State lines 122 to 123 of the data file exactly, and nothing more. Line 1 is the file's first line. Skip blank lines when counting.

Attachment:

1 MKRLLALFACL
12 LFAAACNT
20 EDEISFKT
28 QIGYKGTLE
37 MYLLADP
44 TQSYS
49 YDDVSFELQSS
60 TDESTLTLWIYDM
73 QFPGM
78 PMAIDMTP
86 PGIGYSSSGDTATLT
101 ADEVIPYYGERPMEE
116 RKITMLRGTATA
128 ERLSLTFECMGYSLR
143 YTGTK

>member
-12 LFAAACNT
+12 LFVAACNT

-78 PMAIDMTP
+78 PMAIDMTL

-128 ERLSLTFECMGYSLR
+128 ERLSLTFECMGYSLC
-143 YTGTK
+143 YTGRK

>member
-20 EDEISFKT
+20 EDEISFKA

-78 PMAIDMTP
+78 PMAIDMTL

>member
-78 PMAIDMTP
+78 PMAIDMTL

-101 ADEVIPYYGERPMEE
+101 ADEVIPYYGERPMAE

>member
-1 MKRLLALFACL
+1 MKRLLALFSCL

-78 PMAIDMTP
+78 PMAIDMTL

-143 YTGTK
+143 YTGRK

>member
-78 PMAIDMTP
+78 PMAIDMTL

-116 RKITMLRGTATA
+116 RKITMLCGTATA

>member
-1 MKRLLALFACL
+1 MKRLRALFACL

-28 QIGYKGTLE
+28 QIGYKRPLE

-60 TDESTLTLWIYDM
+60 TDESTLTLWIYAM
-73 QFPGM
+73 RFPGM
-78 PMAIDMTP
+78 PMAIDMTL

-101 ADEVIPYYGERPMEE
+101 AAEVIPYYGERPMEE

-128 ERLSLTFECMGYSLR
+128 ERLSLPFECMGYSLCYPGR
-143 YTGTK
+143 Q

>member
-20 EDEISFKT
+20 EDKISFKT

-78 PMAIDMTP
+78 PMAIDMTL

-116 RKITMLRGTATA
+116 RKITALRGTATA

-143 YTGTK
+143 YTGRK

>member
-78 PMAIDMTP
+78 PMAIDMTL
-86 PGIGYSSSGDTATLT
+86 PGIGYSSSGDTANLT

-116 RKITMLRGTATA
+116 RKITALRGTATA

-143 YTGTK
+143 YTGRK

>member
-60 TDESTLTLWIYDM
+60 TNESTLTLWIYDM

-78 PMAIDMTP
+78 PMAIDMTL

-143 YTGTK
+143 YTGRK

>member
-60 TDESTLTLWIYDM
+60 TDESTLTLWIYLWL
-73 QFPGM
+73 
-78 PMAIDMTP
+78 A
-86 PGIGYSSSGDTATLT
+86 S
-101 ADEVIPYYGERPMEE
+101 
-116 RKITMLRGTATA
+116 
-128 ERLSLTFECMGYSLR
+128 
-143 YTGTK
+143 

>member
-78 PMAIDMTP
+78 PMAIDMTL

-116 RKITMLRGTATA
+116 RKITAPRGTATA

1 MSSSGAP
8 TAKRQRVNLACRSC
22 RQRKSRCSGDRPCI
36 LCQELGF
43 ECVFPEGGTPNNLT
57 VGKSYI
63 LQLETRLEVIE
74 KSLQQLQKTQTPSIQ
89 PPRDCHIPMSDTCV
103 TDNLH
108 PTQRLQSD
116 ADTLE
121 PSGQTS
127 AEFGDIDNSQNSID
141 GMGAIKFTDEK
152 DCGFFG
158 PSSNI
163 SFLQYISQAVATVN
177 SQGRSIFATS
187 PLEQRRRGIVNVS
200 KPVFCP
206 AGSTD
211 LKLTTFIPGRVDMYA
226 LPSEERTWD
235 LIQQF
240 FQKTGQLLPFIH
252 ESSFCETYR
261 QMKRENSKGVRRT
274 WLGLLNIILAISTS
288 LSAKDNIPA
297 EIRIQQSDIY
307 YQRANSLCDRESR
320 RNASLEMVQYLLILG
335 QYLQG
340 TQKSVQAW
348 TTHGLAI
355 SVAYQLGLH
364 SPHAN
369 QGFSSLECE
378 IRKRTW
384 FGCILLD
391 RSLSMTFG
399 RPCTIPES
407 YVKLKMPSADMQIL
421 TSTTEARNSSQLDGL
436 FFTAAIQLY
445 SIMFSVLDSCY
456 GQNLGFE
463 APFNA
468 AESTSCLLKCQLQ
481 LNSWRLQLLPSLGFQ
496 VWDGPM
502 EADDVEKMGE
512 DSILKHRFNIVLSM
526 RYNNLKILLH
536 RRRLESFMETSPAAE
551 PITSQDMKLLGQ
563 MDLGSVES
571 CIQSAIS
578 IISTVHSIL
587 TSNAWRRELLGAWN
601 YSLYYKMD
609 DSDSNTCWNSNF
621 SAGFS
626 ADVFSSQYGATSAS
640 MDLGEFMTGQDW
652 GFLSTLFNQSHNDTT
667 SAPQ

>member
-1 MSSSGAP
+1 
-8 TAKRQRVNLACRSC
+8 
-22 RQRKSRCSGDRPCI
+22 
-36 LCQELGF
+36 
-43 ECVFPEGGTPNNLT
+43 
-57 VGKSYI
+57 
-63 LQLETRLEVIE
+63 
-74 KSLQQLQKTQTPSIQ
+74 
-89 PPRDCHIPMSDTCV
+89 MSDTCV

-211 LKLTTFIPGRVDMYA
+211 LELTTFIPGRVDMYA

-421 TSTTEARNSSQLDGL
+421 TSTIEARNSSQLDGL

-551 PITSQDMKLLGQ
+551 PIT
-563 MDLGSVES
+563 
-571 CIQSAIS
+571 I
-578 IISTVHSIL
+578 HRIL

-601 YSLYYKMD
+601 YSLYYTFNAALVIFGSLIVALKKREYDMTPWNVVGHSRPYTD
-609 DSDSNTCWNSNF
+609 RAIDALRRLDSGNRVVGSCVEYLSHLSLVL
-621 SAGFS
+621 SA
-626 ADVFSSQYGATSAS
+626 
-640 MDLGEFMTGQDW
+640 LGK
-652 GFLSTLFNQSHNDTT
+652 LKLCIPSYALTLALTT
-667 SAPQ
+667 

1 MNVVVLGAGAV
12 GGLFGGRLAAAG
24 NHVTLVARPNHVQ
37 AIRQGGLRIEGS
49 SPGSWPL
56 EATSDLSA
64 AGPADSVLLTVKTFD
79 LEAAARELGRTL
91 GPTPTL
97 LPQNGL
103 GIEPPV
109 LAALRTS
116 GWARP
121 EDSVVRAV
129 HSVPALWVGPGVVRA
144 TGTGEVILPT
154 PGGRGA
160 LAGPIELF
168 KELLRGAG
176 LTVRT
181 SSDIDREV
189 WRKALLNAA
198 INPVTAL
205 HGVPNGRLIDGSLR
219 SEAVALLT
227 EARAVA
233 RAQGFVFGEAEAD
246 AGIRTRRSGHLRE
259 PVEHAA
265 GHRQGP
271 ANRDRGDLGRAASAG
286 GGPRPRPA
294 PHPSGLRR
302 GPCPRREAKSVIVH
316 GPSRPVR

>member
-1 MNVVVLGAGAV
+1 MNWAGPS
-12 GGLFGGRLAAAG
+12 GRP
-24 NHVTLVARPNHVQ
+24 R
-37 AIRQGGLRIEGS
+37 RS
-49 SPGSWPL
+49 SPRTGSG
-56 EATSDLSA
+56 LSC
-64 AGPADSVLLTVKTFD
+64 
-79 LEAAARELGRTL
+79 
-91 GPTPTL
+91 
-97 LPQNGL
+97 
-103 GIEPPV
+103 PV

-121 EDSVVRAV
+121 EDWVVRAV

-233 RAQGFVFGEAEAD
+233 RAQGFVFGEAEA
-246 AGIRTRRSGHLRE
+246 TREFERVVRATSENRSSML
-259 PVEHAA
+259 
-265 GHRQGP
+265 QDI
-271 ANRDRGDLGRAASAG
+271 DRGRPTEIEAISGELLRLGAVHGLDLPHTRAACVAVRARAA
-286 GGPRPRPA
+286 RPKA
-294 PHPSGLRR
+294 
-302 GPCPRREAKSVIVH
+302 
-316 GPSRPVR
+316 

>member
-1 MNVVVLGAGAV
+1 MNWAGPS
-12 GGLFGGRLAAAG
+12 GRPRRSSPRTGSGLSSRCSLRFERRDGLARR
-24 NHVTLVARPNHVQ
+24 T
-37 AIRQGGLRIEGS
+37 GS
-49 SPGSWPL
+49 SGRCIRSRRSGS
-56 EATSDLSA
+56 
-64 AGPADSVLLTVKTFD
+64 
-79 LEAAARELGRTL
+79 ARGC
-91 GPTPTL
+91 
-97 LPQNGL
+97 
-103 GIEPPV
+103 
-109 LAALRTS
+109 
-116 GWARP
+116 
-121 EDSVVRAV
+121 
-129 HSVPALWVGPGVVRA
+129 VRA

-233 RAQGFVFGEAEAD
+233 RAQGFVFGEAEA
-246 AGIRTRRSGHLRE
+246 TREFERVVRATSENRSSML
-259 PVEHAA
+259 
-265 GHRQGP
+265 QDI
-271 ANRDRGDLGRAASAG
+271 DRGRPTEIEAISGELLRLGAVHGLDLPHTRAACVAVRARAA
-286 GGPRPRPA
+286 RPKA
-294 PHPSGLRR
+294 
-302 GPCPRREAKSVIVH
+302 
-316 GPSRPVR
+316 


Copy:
116 ADTLE
121 PSGQTS